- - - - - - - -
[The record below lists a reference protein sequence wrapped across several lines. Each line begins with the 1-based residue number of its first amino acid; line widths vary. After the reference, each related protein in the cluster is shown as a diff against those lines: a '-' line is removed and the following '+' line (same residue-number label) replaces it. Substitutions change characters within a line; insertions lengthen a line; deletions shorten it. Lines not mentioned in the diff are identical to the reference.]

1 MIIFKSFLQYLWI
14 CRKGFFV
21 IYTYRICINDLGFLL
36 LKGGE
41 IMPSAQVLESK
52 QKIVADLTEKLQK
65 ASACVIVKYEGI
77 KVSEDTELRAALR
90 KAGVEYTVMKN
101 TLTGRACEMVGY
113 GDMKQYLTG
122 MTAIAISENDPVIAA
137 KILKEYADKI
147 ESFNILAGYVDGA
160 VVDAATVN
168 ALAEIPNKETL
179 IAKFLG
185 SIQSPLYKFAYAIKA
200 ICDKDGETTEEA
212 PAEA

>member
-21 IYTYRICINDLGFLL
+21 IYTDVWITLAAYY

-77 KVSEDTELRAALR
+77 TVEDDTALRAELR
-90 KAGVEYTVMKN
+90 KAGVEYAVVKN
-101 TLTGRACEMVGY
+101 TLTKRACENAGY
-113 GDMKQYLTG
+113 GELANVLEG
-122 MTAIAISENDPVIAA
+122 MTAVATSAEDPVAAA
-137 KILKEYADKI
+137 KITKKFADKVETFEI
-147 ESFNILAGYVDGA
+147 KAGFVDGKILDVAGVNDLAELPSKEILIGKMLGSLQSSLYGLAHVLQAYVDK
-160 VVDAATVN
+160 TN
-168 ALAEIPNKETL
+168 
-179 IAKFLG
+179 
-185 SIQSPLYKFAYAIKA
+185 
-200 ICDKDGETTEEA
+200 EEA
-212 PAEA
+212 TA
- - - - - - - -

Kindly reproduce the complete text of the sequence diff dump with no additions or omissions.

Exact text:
[The record below lists a reference protein sequence wrapped across several lines. Each line begins with the 1-based residue number of its first amino acid; line widths vary. After the reference, each related protein in the cluster is shown as a diff against those lines: a '-' line is removed and the following '+' line (same residue-number label) replaces it. Substitutions change characters within a line; insertions lengthen a line; deletions shorten it. Lines not mentioned in the diff are identical to the reference.]

1 MIIFKSFLQYLWI
14 CRKGFFV
21 IYTYRICINDLGFLL
36 LKGGE
41 IMPSAQVLESK
52 QKIVADLTEKLQK
65 ASACVIVKYEGI
77 KVSEDTELRAALR
90 KAGVEYTVMKN
101 TLTGRACEMVGY
113 GDMKQYLTG
122 MTAIAISENDPVIAA
137 KILKEYADKI
147 ESFNILAGYVDGA
160 VVDAATVN
168 ALAEIPNKETL
179 IAKFLG
185 SIQSPLYKFAYAIKA
200 ICDKDGETTEEA
212 PAEA

>member
-21 IYTYRICINDLGFLL
+21 IYTDVWITLAAYY

-77 KVSEDTELRAALR
+77 TVEDDTALRAELR
-90 KAGVEYTVMKN
+90 KAGVEYAVVKN
-101 TLTGRACEMVGY
+101 TLTKRACENAGY
-113 GDMKQYLTG
+113 GELANVLEG
-122 MTAIAISENDPVIAA
+122 MTAVATSAEDPVAAA
-137 KILKEYADKI
+137 KITKKFADKVETFEI
-147 ESFNILAGYVDGA
+147 KAGFVDGKILDVAGVNDLAELPSKEILIGKMLGSLQSSLYGLAHVLQAYVDK
-160 VVDAATVN
+160 TN
-168 ALAEIPNKETL
+168 
-179 IAKFLG
+179 
-185 SIQSPLYKFAYAIKA
+185 
-200 ICDKDGETTEEA
+200 EEA
-212 PAEA
+212 TA